And who best to tell your story than you?

A few days back our book club met to discuss Marcus Zusak’s The Book Thief. Remember Liesel, and her inexplicable tendency of swiping a book wherever she comes across one? Even though in the beginning of the novel she cannot read ! Eventually Liesel moves beyond “collecting” books – she learns to read and most importantly, write. The act of writing her own story saves her –  metaphorically, as it imbues her life experiences with meaning and optimism and then literally in the end as she falls asleep in the basement while writing her book and thus escapes the bombing which wipes out her foster family.

And yet not all personal narratives need be positive. The theory of narrative therapy as propounded by Michael White and David Epston, points out how problem-saturated life stories can lead to unhappiness, worry, anxiety and such psychological issues. The way ahead lies in re-interpreting, re-framing negative events and episodes to construct a positive narrative and looking for “unique moments” or opportunities to bring about beneficial changes.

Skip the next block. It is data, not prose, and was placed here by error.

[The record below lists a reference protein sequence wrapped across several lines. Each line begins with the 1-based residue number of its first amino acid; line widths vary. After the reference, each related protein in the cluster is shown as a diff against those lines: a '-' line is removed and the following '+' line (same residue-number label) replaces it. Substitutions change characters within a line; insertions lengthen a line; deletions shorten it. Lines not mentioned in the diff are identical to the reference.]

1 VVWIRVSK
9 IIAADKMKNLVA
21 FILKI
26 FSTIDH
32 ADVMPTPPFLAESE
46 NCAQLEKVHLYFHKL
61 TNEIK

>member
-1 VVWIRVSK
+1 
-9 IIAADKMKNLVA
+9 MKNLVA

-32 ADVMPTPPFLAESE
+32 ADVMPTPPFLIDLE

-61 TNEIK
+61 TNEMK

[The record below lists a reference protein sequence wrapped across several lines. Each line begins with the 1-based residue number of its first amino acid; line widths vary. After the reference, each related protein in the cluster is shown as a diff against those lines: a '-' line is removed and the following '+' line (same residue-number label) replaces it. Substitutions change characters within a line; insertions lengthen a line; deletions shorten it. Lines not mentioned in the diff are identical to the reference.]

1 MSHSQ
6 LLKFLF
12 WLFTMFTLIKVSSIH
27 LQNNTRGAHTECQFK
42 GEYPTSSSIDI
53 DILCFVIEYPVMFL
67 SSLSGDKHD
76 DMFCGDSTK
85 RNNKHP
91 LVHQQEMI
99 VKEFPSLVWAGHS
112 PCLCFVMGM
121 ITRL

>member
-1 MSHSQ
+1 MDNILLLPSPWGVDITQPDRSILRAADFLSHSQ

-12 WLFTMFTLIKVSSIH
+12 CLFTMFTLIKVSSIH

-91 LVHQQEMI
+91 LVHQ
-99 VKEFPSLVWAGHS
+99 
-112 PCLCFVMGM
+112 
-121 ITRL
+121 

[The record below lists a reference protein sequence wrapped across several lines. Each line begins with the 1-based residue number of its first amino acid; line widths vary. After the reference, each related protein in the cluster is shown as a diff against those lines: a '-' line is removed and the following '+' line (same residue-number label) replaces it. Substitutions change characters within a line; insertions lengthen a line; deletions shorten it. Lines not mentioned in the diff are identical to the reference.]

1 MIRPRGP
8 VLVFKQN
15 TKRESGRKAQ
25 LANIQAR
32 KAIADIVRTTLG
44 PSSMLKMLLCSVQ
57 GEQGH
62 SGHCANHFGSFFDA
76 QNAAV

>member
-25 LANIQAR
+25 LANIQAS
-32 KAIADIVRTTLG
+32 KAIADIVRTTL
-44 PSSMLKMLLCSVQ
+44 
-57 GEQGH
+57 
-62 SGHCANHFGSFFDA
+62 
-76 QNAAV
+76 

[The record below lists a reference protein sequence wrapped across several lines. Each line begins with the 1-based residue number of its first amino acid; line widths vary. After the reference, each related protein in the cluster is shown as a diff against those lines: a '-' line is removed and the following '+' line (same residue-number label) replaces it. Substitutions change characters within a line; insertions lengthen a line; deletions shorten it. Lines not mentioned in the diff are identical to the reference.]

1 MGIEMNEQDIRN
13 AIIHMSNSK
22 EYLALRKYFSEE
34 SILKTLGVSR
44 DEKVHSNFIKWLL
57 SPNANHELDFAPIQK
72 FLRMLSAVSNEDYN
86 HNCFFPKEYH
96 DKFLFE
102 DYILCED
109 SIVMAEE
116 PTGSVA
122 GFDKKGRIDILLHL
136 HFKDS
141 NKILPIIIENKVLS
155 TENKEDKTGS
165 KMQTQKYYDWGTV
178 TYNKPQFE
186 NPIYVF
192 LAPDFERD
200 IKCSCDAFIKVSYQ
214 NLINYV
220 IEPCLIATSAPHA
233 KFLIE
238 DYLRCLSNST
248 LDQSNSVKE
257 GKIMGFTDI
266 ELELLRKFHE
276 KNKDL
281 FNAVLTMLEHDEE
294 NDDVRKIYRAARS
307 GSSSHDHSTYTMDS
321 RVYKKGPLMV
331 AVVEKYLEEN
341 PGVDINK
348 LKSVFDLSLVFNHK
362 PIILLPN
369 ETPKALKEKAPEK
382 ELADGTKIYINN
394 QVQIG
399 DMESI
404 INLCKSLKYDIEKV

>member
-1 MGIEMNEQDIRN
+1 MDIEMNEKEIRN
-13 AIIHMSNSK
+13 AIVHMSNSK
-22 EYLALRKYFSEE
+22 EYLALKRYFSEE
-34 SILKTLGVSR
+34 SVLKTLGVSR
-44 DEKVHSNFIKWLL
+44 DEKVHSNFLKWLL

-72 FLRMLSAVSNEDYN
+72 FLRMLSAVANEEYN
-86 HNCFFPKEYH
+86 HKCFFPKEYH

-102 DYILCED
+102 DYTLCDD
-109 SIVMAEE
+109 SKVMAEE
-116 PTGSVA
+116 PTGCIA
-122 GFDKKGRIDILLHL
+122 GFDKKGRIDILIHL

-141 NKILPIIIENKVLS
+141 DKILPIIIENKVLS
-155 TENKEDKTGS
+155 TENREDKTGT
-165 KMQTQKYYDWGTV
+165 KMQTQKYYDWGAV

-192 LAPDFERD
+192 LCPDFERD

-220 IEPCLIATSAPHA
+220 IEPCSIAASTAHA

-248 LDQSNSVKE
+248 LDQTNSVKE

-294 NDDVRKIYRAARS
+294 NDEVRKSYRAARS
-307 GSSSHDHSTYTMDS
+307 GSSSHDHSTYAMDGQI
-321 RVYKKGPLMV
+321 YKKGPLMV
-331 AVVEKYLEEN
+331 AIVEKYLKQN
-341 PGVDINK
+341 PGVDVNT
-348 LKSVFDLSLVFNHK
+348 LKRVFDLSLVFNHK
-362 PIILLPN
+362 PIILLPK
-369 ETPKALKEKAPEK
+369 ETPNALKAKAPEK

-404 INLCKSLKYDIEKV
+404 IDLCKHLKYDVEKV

Writing your story can be cathartic when emotions and feelings are raging inside you, can give coherence when you can’t make sense of your life and finally closure, when you need to get over episodes or people to be able to move on. Finally, as one of my favourite poets, Maya Angelou says,

Image Courtesy:


The Elephant in the Quilt

A quilt shaking as though it has a life of its own, like an elephant in there – a pair of young female eyes  is struck into silence by what she sees…